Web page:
Loyd has followed in the footsteps of two other tenacious and high-scoring Notre Dame guards, Skylar Diggins and Kayla McBride, and taken on their role this year after their departures from the Purcell Pavilion hardwood.
“This year, I feel like she’s now stepping into that role as a leader, taking complete autonomy of this being her team,” Ivey said. “I’ve seen so much maturity in her. She always had a great work ethic, but just the way that she’s been leading.”
Loyd said she naturally slipped into her new leadership role, a transition without much fanfare.
“I think it just kind of happened,” she said. “I didn’t ask for it; they didn’t give it to me. It kind of just happened. That’s what happens in basketball — you have unselfish players on this team, and it makes it a lot easier for that to happen.”
Irish sophomore guard Lindsay Allen said she has noticed how Loyd’s leadership has translated into her play on the court, especially when Notre Dame has needed her most.
“I think she’s really taken over games,” Allen said. “In games where we have struggled, like Georgia Tech or DePaul, things like that, she’s really taken over, being that leader on the court for us and just being more vocal.”
Loyd came to Notre Dame with an already sterling résumé, a McDonald’s All-American and member of USA Basketball’s Under-17 team, which won a gold medal at the 2010 FIBA U17 World Championships.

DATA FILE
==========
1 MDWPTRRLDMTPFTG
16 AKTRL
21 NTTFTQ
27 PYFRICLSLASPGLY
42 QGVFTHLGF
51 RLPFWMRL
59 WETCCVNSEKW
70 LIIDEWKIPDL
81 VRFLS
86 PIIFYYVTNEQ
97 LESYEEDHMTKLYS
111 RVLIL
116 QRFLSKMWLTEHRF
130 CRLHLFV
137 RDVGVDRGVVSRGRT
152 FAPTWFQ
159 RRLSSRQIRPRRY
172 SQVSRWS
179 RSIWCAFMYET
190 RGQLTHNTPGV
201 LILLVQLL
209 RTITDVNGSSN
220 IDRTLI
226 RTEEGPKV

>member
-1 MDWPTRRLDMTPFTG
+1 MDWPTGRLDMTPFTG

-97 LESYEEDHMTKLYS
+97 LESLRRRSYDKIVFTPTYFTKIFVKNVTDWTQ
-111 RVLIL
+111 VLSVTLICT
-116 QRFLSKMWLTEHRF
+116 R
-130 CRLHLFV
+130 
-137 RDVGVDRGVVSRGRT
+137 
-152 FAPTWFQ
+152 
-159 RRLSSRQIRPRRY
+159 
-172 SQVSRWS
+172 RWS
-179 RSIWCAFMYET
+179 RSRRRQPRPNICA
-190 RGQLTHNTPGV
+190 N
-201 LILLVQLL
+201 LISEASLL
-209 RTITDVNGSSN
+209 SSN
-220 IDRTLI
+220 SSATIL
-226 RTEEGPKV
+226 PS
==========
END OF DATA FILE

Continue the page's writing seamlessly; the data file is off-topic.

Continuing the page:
Even though she’s always been a gym rat, she has gained a better understanding for the game this year and developed into “an even more cerebral player,” Ivey said.
“Before, I feel like she just played, and people just fed off her energy,” she said. “But now, the game’s slowing down; she’s seeing things, she’s reading things, letting me know what she sees, just playing with so much confidence.”
But take another look at Loyd’s profile on Twitter — the one in which she lists that infamous quote from The Godfather — and you’ll see the other side of the junior guard, the one on display in her profile photo.
She’s leaping in the air and passing the ball between her legs, with her hair flying behind her and a big grin on her face — “one of those kids that just doesn’t want to grow up,” Ivey said.
“On the court, she’s all ball,” Ivey said. “Off the court, she wants to play — besides her studying with school, she’s just a big kid. She likes playing a lot of video games, and she’s always playing with my son.”
That enthusiasm shows during Notre Dame games, whether Loyd is on the receiving end of a pass for her signature alley-oop or praising her teammates’ performances postgame.
“It’s fun because every day, someone is doing something great,” Loyd said. “You never know who’s going to go out for 20, who’s going to try to dunk — you don’t know. Everyone on this team is so exciting to watch, and I love it.”
And when it comes time to make a big play, a deep run in the tournament or any offer that awards voters won’t be able to refuse, Loyd said she knows exactly what to do.
“I don’t have to do anything different,” she said. “I just have to play the game that I know and play the game that I love.”